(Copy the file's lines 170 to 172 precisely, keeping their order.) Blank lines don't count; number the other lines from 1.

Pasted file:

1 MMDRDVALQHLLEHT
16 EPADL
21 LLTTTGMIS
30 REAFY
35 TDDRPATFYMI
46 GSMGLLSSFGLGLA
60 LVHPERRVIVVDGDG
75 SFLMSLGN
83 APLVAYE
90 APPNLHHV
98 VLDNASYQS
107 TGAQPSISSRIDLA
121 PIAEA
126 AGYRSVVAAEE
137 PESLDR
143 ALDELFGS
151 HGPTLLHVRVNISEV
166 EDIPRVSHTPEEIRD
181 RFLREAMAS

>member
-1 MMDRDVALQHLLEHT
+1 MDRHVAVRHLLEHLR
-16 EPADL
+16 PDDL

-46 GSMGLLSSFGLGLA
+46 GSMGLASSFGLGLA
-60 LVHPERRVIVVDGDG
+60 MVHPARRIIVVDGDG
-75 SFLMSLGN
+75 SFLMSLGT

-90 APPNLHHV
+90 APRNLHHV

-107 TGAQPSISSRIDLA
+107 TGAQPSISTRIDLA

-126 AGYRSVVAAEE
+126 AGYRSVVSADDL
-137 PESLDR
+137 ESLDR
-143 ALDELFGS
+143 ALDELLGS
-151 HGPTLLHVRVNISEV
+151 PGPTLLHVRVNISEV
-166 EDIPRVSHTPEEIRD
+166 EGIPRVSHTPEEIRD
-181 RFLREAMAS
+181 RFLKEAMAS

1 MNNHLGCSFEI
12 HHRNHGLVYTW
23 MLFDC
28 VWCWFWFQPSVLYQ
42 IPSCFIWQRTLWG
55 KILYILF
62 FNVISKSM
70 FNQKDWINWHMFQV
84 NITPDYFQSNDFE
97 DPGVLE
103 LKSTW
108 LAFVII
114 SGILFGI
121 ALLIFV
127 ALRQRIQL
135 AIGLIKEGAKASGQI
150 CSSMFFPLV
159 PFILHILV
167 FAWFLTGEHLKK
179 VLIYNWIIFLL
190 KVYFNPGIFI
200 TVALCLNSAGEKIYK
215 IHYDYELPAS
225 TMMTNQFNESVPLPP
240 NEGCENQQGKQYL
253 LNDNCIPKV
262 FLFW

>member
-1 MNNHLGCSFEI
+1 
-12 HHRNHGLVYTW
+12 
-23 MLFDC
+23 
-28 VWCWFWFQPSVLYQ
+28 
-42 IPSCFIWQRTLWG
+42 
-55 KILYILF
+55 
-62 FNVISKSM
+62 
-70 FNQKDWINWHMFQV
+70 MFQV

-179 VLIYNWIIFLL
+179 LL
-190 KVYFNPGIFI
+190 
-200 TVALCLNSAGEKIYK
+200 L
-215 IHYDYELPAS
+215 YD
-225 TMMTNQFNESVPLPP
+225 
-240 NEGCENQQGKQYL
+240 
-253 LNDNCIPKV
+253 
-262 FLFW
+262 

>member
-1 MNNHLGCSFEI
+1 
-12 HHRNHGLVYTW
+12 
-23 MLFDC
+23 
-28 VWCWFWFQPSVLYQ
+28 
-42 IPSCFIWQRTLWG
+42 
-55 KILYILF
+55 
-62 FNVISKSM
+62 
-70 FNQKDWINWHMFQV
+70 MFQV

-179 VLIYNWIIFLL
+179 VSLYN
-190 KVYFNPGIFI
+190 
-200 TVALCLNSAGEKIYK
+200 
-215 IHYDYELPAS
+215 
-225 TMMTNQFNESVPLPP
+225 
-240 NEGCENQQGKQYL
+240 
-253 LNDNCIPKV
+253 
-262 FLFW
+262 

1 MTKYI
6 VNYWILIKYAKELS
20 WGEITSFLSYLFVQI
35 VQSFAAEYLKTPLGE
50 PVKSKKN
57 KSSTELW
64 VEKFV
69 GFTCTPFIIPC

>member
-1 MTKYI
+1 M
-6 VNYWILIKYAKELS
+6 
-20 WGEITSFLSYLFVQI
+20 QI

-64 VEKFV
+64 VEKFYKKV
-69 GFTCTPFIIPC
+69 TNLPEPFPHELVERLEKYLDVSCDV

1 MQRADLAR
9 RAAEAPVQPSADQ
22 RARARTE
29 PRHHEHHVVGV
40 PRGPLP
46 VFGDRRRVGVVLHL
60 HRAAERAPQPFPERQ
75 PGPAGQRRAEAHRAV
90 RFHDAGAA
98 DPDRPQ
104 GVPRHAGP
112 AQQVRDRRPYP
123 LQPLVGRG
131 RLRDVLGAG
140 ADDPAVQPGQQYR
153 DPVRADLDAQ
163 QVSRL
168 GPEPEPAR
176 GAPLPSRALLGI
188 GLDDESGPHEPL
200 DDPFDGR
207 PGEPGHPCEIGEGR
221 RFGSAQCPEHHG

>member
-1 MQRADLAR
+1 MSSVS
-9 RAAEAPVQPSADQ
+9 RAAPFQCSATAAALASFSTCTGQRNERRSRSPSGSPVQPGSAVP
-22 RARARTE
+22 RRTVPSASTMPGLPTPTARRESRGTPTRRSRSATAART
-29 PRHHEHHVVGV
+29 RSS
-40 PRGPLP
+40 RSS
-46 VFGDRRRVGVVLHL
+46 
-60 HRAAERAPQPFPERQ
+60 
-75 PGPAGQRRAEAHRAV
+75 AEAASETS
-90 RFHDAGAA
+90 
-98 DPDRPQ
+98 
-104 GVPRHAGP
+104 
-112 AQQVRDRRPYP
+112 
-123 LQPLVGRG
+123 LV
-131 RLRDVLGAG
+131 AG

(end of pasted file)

112 AQQVRDRRPYP
123 LQPLVGRG
131 RLRDVLGAG